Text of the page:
Today the Identity Project filed our comments on the TSA’s proposed rules to require travelers to submit to “screening” using virtual strip-search machines (”Advanced Imaging Technology” in TSA-speak.
You have until next Monday, June 24, 2013 to submit your own comments.
Here’s the introductory summary of our comments:
Regulations of the Transportation Security Administration (TSA) at 49 CFR § 1540.107 currently require would-be air travelers to “submit to screening”, but neither define nor limit the meaning of “submit” or “screening”. Under this NPRM, the TSA proposes to add a new paragraph (d) to § 1540.107, which would authorize the TSA to include “screening technology used to detect concealed anomalies without requiring physical contact with the individual being screened” as part of the “screening” to which would-be passengers must “submit” (those terms remaining otherwise undefined and unlimited).
The proposed rule would require travelers to submit to virtual strip-searches and/or manual groping of their genitals, as a condition of the exercise of their right to travel by air by common carrier.
The Identity Project objects to the proposed rule on the following grounds:
1. The TSA fails to recognize that travel by air by common carrier is a right, not a privilege to be granted or denied by the government or subjected to arbitrary or unjustified conditions. As a condition on the exercise of a right, a requirement to submit to searches or other aspects of “screening” is subject to strict scrutiny. The burden is on the TSA to show that the current and proposed requirements will actually be effective for a permissible purpose within the jurisdiction of the TSA, and that they are the least restrictive alternative that will serve that purpose. The TSA has not attempted to asses the proposed rule according to this standard, and has not met this burden.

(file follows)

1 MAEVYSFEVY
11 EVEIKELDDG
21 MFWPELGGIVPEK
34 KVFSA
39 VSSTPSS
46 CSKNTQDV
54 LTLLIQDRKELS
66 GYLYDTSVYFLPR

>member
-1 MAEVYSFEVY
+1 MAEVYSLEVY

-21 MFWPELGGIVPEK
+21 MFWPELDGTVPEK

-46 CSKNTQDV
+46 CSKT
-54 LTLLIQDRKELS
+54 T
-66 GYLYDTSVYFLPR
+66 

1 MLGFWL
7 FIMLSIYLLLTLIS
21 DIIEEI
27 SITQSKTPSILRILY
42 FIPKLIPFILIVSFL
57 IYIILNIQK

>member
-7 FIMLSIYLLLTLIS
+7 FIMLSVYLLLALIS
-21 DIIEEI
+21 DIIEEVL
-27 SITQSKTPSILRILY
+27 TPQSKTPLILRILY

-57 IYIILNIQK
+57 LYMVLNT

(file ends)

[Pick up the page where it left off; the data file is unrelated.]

2. The TSA errs in claiming that, “Individuals … are not included in the definition of a small entity” in the Regulatory Flexibility Act (RFA). Nothing in the statutory definition of “small entities” excludes individuals, and in fact many individual travelers affected by the proposed rule are “small entities” as that term is used in the RFA. The TSA must publish and allow comment on a new RFA analysis that takes into consideration the impact of the proposed rule on individuals in their capacity as “small entities”. If the TSA fails to do so, OMB must disapprove the proposed rule, pursuant to the RFA.
3. In the absence of any definitions of “submit” or “screening”, the current and proposed rules are unconstitutionally vague and overbroad. Travelers subject to the rules can’t tell what is prohibited or what is required as a condition of travel by air by common carrier, or which actions at TSA checkpoints are and aren’t subject to TSA civil penalties. The rules reach a significant amount of protected conduct by denying the right to travel to a significant number of individuals who pose no threat to aviation.
The proposed rule should be withdrawn, and the practices it would purport to authorize should be suspended. If the proposed rule is not withdrawn by the TSA, it should be rejected by the Office of Management and Budget (OMB) for failure to include the analysis required by the RFA. The TSA should open a notice-and-comment rulemaking to define “submit” and “screening”, as those terms are used in 49 USC § 44901, 49 CFR § 1540.107, and 49 CFR § 1540.109, with sufficient specificity to enable prospective travelers to know what actions are required and what actions are proscribed.